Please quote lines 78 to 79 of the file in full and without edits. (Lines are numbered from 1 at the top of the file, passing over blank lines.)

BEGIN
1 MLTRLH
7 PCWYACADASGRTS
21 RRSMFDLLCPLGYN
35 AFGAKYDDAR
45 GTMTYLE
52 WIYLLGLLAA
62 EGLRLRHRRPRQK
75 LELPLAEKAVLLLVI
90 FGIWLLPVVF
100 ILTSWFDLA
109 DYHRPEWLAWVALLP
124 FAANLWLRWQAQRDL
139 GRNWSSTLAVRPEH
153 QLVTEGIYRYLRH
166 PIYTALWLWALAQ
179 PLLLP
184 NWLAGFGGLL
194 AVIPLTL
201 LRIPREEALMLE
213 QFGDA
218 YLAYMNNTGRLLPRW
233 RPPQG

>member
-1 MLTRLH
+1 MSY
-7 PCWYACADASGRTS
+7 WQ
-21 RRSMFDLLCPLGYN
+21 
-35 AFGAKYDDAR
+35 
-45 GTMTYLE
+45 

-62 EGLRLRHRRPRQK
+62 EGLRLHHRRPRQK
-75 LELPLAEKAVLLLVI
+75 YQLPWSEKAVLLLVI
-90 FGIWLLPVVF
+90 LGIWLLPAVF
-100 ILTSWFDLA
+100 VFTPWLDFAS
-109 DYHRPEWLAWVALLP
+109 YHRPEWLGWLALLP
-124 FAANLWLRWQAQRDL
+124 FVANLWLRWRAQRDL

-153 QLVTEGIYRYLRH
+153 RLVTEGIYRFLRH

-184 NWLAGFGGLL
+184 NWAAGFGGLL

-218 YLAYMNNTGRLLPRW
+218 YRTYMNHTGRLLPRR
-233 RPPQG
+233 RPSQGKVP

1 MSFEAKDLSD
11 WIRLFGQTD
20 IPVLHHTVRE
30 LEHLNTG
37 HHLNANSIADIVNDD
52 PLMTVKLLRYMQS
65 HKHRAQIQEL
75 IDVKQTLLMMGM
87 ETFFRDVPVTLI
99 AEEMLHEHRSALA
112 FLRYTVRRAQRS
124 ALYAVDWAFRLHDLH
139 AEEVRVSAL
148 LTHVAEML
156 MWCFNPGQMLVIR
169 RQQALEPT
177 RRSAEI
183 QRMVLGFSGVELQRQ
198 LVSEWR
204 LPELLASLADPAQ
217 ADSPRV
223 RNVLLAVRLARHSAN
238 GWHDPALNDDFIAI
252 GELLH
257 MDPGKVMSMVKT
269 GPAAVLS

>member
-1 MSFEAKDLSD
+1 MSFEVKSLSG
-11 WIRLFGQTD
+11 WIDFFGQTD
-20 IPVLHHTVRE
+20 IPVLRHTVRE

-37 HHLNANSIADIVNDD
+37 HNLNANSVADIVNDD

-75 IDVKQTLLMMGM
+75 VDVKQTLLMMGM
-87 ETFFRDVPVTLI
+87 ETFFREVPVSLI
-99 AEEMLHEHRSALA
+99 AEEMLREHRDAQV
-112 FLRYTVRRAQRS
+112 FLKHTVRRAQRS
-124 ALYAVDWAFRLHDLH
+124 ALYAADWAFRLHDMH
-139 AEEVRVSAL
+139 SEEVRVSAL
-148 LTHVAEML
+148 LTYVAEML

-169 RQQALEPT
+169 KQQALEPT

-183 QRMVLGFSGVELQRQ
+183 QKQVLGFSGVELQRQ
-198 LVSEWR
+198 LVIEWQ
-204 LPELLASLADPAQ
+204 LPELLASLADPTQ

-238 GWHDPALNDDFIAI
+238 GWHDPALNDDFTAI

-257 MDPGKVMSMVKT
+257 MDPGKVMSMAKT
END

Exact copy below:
257 MDPGKVMSMVKT
269 GPAAVLS